More particularly, station 12 includes a transmitter section 12T and a receiver station 12R. Station 16 similarly includes a transmitter section 16T and a receiver section 16R. Transmitter section 12T communicates over a transmit link or channel 19a with receiver section 16R and transmitter section 16T in turn communicates over a return link or channel 19b with receiver section 12R.
The transmitter section 12T has associated with it several major elements illustrated in FIG. 3. Initially, the transmitter section 12T includes a header former unit 80 which functions to form the header 51, previously discussed in connection with the FIG. 2. New data blocks accessed from list 82 are incorporated into the information field of a data frame and associated with a header 51 formed by header former unit 80 and then transmitted over channel 19a to the receiver section 16R. The new data block list of memory P2 is loaded from the aforementioned source device 10 by a suitable control means (not shown) whose characteristics are not critical to the present invention. It will be assumed that so long as there is data to be transmitted, data blocks will be available from memory 82 and will thus cause the transmitter section 12T to transmit an information frame (IF). In the event data blocks are not available from memory 82, then the transmitter section 12T will transmit a noninformation frame (NIF) in which the information field will be filled with filler information.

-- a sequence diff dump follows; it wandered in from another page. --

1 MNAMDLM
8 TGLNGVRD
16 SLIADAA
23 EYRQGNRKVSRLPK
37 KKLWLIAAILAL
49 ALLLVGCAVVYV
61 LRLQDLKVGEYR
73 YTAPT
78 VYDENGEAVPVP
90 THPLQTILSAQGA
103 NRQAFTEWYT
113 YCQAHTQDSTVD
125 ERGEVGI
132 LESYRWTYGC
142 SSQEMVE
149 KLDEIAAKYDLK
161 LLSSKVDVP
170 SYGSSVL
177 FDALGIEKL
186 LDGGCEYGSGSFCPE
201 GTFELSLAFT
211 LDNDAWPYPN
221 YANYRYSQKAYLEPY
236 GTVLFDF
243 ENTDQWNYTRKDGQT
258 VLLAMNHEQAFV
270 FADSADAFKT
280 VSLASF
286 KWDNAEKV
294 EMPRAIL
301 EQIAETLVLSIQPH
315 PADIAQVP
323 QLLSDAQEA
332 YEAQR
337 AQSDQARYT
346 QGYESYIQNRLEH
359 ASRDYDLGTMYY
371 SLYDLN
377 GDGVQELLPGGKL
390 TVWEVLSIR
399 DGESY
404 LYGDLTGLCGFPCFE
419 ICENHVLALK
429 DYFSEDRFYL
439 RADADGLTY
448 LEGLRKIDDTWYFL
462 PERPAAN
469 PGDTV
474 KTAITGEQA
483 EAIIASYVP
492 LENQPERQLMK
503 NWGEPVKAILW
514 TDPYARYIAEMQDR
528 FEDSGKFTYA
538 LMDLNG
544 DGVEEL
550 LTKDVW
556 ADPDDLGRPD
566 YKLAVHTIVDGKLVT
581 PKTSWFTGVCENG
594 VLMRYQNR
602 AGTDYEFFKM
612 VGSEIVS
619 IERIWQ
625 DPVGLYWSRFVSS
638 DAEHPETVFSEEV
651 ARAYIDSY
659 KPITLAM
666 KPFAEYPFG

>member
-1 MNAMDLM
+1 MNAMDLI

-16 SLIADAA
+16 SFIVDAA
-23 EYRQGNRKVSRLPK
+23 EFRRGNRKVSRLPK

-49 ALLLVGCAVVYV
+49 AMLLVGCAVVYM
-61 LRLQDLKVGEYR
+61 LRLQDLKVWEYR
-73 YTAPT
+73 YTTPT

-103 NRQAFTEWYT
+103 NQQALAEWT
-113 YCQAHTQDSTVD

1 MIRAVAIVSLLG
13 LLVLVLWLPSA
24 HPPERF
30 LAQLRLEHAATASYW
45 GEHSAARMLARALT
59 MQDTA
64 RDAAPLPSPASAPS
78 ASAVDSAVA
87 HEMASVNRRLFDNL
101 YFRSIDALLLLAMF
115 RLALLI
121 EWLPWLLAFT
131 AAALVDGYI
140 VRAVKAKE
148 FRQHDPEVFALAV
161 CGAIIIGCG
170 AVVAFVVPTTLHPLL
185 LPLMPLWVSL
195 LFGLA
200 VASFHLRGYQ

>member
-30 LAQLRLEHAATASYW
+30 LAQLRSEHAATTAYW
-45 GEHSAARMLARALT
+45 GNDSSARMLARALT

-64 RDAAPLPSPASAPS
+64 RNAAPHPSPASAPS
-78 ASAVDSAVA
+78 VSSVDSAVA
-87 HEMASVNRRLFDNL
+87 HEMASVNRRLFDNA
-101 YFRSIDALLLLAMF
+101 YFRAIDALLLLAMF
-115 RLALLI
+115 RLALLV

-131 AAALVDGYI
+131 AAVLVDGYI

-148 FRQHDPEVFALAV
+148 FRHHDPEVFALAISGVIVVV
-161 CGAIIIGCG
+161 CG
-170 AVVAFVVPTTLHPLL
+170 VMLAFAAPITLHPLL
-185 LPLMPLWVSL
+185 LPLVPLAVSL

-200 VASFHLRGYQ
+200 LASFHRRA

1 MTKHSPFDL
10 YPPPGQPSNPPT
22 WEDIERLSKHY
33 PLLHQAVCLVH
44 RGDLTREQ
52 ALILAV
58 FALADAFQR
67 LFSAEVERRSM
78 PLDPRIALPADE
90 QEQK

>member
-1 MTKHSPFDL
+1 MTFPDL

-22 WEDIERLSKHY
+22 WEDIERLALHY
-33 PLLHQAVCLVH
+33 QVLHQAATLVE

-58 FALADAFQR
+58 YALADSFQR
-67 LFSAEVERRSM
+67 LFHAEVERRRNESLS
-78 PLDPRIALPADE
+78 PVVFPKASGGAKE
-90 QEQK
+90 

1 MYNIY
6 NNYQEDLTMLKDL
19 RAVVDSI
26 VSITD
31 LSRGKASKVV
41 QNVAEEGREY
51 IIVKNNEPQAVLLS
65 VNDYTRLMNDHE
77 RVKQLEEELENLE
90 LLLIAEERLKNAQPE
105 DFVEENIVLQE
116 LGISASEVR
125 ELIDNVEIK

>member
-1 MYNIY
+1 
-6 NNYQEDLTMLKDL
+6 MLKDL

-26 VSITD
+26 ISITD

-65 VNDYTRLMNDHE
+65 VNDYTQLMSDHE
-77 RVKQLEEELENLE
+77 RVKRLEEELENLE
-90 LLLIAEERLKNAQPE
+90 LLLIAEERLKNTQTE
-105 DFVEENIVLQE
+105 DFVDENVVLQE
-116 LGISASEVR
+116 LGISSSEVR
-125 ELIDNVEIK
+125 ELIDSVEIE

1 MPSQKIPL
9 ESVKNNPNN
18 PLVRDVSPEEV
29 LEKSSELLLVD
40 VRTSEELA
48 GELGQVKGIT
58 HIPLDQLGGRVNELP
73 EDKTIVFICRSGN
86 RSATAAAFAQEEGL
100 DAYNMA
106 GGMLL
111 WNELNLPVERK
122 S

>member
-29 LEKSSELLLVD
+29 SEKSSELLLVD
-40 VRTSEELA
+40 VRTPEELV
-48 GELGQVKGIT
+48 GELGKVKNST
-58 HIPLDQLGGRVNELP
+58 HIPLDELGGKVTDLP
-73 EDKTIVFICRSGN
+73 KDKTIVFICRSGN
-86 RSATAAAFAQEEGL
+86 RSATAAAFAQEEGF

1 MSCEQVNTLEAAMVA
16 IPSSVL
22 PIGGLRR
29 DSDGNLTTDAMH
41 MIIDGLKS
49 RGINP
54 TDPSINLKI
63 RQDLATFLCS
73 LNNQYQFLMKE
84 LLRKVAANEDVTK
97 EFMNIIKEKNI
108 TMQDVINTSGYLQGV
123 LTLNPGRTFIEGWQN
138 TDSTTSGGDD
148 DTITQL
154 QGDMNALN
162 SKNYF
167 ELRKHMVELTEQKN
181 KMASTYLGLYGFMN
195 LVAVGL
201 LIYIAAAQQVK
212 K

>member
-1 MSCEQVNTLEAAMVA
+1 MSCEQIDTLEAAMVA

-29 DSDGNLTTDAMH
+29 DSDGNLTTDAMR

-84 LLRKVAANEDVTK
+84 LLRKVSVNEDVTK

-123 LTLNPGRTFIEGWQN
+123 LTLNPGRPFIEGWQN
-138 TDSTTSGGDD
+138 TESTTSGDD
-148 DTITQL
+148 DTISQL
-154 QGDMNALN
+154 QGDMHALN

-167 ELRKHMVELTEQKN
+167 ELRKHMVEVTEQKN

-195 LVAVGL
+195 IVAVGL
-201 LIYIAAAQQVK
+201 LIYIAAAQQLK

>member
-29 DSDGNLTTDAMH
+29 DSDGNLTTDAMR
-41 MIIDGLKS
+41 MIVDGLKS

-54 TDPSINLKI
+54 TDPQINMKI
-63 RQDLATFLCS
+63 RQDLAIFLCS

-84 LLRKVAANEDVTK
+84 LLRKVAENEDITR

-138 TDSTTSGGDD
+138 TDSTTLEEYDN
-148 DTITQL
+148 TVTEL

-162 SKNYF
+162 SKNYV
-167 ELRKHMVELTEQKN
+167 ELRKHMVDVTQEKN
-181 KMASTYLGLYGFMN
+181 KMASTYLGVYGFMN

In addition to the header former unit 18 and data block memory 82, a transmit list 84 is associated with the transmitter section 12T. The transmit list 84 which can physically comprise any suitable memory, is used to store identification numbers of data frames recently transmitted by the transmitter section and not yet acknowledged by the receiver section. The header former unit 80 forms a new header for each data frame transmitted. Each new header of course contains a block identification number and it is this block identification number which is stored in the transmit list 84 at time of transmission. A buffer memory 86 is associated with the transmit list 84 and is used to hold the information fields of transmitted data frames until confirmation is obtained that the data frame was correctly received at the destination station. The physical characteristics of the buffer memory 86 are not critical to the present invention. It should suffice to understand that as each data frame is formed, its information field will be stored in the buffer memory in a location which can be accessed by utilizing the related block identification number which is retained in the transmit list 84. Thus, the block identification number can comprise a direct or indirect address to access the related information field.